Suppose you don't do that. You take a circuit in which current is flowing, and wrap their wires so the current flows in a loop around something. What happens?

Well, we know in DC power, it sets up a magnetic field. But if the DC current is non-changing, it's just non-moving - no different from a refrigerator magnet.

But what about alternating current? Uh-oh. Now you have a very animated magnetic field. Pity any nearby compass; it's going to be jinking back and forth at line frequency. So anything ferrous is going to be vibrating in that field.

What will it be pushing against? The wire itself. So the wire will be vibrating too. What could go wrong? Now we're into the world of metal fatigue, and then, wire overheating due to reduced cross-section due to cracking, and then, arc faults. What great firestarters those are!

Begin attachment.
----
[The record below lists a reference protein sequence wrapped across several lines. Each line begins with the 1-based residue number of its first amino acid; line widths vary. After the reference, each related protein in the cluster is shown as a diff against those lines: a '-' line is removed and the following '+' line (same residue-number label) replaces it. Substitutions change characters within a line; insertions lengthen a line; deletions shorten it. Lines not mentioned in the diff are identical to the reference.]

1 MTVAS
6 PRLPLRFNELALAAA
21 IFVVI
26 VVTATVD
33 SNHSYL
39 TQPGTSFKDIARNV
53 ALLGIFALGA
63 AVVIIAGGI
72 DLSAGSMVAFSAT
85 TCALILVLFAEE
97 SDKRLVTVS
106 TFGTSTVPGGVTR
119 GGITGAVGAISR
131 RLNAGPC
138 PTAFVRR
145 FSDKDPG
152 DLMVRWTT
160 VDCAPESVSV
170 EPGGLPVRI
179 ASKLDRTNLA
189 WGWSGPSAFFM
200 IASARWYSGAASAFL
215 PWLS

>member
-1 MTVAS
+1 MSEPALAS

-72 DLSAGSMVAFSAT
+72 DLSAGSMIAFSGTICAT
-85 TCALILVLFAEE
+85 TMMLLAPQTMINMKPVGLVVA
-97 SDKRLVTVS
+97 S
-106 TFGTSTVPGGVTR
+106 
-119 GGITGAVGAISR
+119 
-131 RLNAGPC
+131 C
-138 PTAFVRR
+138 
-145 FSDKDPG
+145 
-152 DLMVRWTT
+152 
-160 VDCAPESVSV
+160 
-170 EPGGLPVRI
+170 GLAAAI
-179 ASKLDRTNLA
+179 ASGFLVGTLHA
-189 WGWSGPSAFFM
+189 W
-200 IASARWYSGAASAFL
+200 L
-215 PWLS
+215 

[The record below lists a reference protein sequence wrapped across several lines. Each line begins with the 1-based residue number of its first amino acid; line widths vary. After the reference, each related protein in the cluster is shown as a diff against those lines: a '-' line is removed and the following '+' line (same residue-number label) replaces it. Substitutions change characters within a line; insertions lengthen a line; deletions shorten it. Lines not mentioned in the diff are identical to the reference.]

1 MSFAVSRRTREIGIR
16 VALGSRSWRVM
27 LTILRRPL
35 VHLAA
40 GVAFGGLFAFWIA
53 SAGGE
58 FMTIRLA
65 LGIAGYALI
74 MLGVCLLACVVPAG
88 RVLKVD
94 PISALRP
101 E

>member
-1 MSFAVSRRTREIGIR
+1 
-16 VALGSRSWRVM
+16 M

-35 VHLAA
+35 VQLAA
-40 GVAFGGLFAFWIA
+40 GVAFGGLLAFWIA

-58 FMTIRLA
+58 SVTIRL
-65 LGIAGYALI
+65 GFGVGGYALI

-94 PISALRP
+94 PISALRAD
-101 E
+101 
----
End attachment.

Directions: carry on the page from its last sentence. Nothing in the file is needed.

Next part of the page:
We also know that's how the inside of a transformer works: if there was another loop of wire in the vicinity, we'd be inducing AC power onto it.

Now, why are transformers laminated? To break a type of magnetic flow called "eddy currents". What happens with eddy currents? At the least, eddy current heating.

Now, an induction motor rotor is just an aluminum cylinder. Why is it slotted? Again to cut those eddy currents and force magnetism to run the length of the rotor. So what if it's not slotted? Again, eddy current heating. In non-ferrous metals. Really.

So the upshot of this is, Having power take a "world tour" around your house is a bad idea. In fact it's prohibited; look at NEC 300.3 et.seq.

Neutrals don't have breakers

The entire concept of neutral not having breakers is because neutral should never be handling current for anything except its partner hot. (or hots in the case of an MWBC).